“I firmly believe that the intercession of Catherine has helped me through a major crisis in my life. My business had been in serious trouble for the last few years, and everything was coming to a head this year with the bank beginning to close in on me. Although working and praying very hard for the past 2 years, the solution always remained out of my grasp. As time closed in on me with liquidation and all of its consequences to my wife and children, I began praying every single day to Catherine to intercede for me. I believe that in the final 20 days that I prayed, Catherine’s intercession produced the favour that God granted me. The business has been successfully sold, avoiding bankruptcy and allowing me to continue in good, honorable employment for the new owner, with the chance to build it up again. I thank Catherine for her intercession.” — A.B., Connecticut, U.S.A.
“We moved my wife 200 miles to the hospital. She had three operations – the third lasted six and a half hours. At this time I appointed Catherine as my wife’s head nurse, and left her life in the hands of ‘the Head Nurse.’ Her condition changed rapidly. In about two weeks she was transferred from Special Care to Rehab. She was then released from the hospital and sent home. The doctor said in a month she will walk on her own. Catherine is now her Head Nurse.” — J.M., Tennessee, U.S.A., 7/31/2001
“I have suffered with arthritis for many years. Eight years ago they removed the meniscus from my two knees; also I have suffered from an insufficiency of the veins for at least 30 years. For at least 10 years I have not been able to kneel and get back up again without trying to do so 5 or 6 times. The pain was insupportable, especially at night. I began the novena to Catherine and I improved from day to day. At the end of a month I left the wheel chair and I have never needed it again. I consider that it is a great healing and it is on the advice of my spiritual director that I wrote you. Let us give thanks to the Lord, his Mother, and Catherine, for having interceded with the Father for my cure. I am infinitely grateful for this great grace received gratuitously.” — C.B., Quebec, Canada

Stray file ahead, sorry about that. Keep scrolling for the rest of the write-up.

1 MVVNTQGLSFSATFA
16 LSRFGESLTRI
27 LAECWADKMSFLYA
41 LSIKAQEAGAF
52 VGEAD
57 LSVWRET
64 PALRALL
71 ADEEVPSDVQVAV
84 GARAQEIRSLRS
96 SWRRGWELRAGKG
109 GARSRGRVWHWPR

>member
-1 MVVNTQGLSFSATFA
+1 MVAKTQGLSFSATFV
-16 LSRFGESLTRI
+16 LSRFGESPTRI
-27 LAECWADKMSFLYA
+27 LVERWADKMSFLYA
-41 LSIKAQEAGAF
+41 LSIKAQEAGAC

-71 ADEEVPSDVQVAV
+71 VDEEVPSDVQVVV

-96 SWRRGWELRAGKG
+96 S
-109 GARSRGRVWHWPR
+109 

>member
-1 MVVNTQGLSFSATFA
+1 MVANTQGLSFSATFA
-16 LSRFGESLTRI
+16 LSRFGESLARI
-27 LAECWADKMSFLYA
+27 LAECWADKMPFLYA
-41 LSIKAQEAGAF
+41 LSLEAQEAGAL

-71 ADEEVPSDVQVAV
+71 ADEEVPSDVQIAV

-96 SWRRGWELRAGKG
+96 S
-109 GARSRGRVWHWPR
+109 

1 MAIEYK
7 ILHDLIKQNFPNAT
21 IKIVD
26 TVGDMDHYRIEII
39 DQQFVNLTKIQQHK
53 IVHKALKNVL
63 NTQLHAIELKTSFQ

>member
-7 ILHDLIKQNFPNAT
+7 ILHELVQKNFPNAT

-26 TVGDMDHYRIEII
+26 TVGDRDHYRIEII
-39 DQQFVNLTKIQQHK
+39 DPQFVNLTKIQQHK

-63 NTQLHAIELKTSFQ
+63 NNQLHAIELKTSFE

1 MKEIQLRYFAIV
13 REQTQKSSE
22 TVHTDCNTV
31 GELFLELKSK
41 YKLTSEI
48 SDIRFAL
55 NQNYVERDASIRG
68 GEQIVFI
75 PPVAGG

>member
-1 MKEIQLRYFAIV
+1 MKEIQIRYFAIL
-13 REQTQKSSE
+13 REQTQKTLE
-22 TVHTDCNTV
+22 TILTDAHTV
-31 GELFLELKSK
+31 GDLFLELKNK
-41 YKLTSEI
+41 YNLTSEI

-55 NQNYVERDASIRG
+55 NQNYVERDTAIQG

“I wish to share with you some favours that I received through the intercession of Catherine. 1) I was suffering from a severe heart attack three months ago. Now I am very well. 2) There is a lady who was suffering from severe womb trouble; cancer was suspected. I prayed to Cathrine on her behalf and when she had surgery she was found to be normal.” — Father D.J.B., Sri Lanka
“For the past year and a half, our granddaughter has been suffering with mental illness and has needed several hospitalizations. About 2 weeks ago, when she was again an in-patient, I received the first newsletter [Catherine] and began praying to Catherine for her healing. Last Friday she was discharged and the family is amazed at the change in her. Most common is the remark, ‘She’s herself again.’ I know that mental healings are hard to verify, but I really believe that this is due to Catherine’s prayers.” — A.T., New York, U.S.A.
“I have been praying through Catherine’s intercession after my two little boys were murdered and the subsequent suicide of my wife. My grief was devastating and I could find no real relief or understanding of my loss through counseling, medication or associates. I believe Catherine interceded on my behalf, granting me an assured closure in the realization that my little sons are safe and joyful in the hands of God.” — A.J., Toronto, Ontario, Canada